Summer is a great time to be a kid! It's also a time when children are more likely to be injured or fall prey to heat-related illness. Doylestown Health's Lead Pediatric Hospitalist will present a free program about summer safety on June 2. Here he offers some tips for keeping your family safe this summer.
Staying Safe in the Sun
Kids are outside -- a lot -- in the summer and need to be protected from the sun's harmful UV rays. Just a few serious sunburns can increase you and your child's risk of skin cancer later in life, according to the Centers for Disease Control (CDC).
Proper protection from the sun includes covering up. "If you can't see your hand on the inside of the clothing, it should effectively screen out UV rays," said Jason Komasz, MD, Lead Pediatric Hospitalist with Doylestown Health's Della Penna Pediatric Center.
Sun Protection Tips
- Avoid the strongest rays of the day between 10am and 4pm
- Keep babies under 6 months out of the sun entirely
- Choose a sunscreen with SPF 30 or higher
- Don't use sunscreen with PABA (it can cause skin allergies)
- Use products with titanium oxide for sensitive skin
- Apply sunscreen about 30 minutes before going outside
- Apply generously and reapply often (at least every two hours), even on cloudy days
- Have children wear protective eyewear that provides 100% UV protection
- Protect lips with SPF 30 lip balm
- If you want to go with a pure zinc oxide product, it contains at least 25 percent.
Dehydration and Heat-Related Illnesses
Heat illness and dehydration can lead to serious trouble for kids. Types of heat illness include heat cramps, heat exhaustion and heat stroke, which is a real medical emergency.
"There is a lot of moisture in the air in the hot weather and we don't lose as much heat through sweating like we normally do," said Dr. Komasz. "Kids are at higher risk for heat illness when they are not drinking enough fluids."
- Drink plenty of fluids before and during activity in hot sunny weather, even if the child isn't thirsty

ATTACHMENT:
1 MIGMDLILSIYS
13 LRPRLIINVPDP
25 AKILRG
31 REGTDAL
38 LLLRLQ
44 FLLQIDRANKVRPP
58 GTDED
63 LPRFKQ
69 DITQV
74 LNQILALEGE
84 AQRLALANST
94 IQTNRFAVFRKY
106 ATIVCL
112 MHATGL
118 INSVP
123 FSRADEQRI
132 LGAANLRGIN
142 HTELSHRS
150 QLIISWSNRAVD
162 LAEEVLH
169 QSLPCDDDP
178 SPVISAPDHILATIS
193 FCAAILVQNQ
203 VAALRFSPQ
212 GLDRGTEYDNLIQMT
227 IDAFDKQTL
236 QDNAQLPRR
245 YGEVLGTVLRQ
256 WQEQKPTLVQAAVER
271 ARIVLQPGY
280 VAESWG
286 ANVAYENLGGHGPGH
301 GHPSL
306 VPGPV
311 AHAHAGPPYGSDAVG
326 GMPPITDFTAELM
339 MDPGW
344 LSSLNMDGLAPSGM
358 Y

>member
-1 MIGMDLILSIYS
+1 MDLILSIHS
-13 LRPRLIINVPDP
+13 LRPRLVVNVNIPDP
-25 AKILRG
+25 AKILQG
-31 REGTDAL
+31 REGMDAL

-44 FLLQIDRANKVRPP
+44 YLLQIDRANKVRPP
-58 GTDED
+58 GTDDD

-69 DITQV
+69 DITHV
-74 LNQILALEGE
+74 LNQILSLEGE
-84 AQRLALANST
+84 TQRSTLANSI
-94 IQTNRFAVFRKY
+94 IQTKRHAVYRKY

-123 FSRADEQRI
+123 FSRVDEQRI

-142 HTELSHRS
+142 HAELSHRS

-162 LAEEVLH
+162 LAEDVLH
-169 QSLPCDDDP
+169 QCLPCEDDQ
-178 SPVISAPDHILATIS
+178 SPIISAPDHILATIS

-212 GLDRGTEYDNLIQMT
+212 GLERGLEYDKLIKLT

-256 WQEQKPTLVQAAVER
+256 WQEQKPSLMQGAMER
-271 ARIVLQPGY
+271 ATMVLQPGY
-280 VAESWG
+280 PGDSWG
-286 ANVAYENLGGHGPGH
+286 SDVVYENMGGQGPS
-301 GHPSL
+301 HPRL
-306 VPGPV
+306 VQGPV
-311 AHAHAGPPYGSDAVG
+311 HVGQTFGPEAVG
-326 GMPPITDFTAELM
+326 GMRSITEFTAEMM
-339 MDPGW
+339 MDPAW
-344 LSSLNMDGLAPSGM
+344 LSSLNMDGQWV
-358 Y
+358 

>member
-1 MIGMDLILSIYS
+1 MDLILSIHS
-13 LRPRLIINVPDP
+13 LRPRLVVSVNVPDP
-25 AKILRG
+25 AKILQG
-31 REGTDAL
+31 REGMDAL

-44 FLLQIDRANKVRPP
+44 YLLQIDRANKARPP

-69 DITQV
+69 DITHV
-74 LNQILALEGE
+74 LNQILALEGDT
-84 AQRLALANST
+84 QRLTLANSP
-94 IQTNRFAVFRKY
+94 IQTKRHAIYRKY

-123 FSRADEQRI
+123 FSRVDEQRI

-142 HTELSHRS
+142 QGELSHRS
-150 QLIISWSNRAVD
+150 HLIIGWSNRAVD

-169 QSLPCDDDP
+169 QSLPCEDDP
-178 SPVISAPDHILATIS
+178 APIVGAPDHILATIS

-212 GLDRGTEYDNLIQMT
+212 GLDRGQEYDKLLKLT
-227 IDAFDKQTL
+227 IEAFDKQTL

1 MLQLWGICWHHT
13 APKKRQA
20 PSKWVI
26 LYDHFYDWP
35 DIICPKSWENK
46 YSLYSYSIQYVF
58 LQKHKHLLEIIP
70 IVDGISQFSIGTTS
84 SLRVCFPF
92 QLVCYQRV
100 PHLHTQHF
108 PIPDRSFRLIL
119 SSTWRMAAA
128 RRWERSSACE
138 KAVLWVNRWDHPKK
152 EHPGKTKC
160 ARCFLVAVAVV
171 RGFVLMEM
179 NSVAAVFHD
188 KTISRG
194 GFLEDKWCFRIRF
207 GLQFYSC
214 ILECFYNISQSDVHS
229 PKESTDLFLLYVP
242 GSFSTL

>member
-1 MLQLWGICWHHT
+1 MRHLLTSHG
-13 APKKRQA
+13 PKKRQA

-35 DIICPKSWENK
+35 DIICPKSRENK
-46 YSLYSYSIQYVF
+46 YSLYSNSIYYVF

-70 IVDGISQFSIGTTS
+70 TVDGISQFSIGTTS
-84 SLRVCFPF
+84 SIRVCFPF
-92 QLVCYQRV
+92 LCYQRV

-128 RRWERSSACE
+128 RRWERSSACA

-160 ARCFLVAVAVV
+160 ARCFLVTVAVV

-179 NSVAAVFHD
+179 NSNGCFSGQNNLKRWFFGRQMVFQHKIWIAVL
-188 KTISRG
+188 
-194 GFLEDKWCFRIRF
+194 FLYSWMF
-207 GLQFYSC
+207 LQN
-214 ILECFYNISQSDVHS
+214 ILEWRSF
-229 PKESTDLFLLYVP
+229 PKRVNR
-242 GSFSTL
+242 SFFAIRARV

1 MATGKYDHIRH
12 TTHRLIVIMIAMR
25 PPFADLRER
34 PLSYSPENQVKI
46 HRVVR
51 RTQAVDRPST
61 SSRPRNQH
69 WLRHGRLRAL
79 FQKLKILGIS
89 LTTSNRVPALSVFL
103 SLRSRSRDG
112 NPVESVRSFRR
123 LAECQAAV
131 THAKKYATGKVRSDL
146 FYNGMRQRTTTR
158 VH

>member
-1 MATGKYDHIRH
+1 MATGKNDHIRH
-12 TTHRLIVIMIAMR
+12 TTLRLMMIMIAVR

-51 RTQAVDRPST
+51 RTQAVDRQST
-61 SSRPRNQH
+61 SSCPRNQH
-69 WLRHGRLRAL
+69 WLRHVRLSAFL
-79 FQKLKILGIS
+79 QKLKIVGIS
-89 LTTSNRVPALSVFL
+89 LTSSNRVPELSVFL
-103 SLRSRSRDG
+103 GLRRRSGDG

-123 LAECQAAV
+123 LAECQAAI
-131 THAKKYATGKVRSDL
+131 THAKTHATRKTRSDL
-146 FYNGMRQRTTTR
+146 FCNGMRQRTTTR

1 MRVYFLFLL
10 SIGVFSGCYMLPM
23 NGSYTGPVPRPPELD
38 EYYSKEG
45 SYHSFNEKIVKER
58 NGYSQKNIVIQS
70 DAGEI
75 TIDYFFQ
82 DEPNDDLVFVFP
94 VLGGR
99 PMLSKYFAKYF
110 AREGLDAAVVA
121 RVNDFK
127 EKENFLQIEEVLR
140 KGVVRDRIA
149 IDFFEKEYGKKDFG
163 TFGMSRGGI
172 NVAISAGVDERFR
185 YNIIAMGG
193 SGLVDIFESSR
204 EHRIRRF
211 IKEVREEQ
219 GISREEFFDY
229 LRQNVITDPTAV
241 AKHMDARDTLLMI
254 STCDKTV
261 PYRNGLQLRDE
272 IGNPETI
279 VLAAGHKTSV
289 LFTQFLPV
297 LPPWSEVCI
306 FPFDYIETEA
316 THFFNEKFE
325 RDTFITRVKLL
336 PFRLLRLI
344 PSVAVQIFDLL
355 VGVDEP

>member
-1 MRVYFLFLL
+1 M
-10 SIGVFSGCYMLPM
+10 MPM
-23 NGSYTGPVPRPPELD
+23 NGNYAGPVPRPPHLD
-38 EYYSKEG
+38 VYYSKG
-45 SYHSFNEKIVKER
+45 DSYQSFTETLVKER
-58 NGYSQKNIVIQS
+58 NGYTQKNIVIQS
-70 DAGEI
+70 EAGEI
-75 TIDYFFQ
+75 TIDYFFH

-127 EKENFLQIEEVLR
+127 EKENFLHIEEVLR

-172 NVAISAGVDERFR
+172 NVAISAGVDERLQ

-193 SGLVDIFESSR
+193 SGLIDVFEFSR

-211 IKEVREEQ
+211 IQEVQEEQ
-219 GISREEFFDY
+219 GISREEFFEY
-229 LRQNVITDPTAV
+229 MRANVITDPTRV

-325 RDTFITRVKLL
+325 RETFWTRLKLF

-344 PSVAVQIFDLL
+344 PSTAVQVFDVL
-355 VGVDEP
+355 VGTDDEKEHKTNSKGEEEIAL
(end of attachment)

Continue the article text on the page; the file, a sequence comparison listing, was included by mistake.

- Teach kids to come indoors, rest and hydrate if they feel overheated
- Always keep plenty of water on hand when kids are playing or exercising outside. Water or sports drinks should be available and kids should take a break to drink every 20 minutes.
Drowning is the second leading cause of death for children ages 1 to 4.
"Never swim alone," said Dr. Komasz. "Always swim with supervision."
And don't rely on those cute little inflatable floaters that go on the child's arms for protection. "Children should wear a proper-fitting, Coast Guard-approved life preserver or flotation device," said Dr. Komasz.
- Children need constant supervision around water
- Infants, toddlers and weak swimmers should have an adult swimmer within arms reach
- Children less than 5 years old should have a vest with a strap between the legs and head support
Bicycle Safety Tips
No helmet? No biking. Period. That goes for parents as well as youngsters.
"Helmets should always be worn regardless of age," said Dr. Komasz. "Most bike accidents involve head injuries."
Choose a helmet that fits properly and has a Consumer Product Safety Commission or Snell Memorial Foundation sticker inside. Replace any helmet made before 1999.
Dr. Komasz advises parents to teach their kids to follow the rules of the road and obey traffic signs.
When biking, kids should never:
- Ride at dusk or in the dark
- Wear headphones while riding
- Share a seat with a friend or ride on the handlebars
Summer Safety Program
"Safety is important all year, but there are more opportunities for children to get hurt during the summer," notes Dr. Komasz. "Once it gets warm, everybody's out and about."
Dr. Komasz plans to discuss the basics plus a whole lot more during his upcoming program, which also covers bug bites and stings, poison ivy, yard safety and playground safety.
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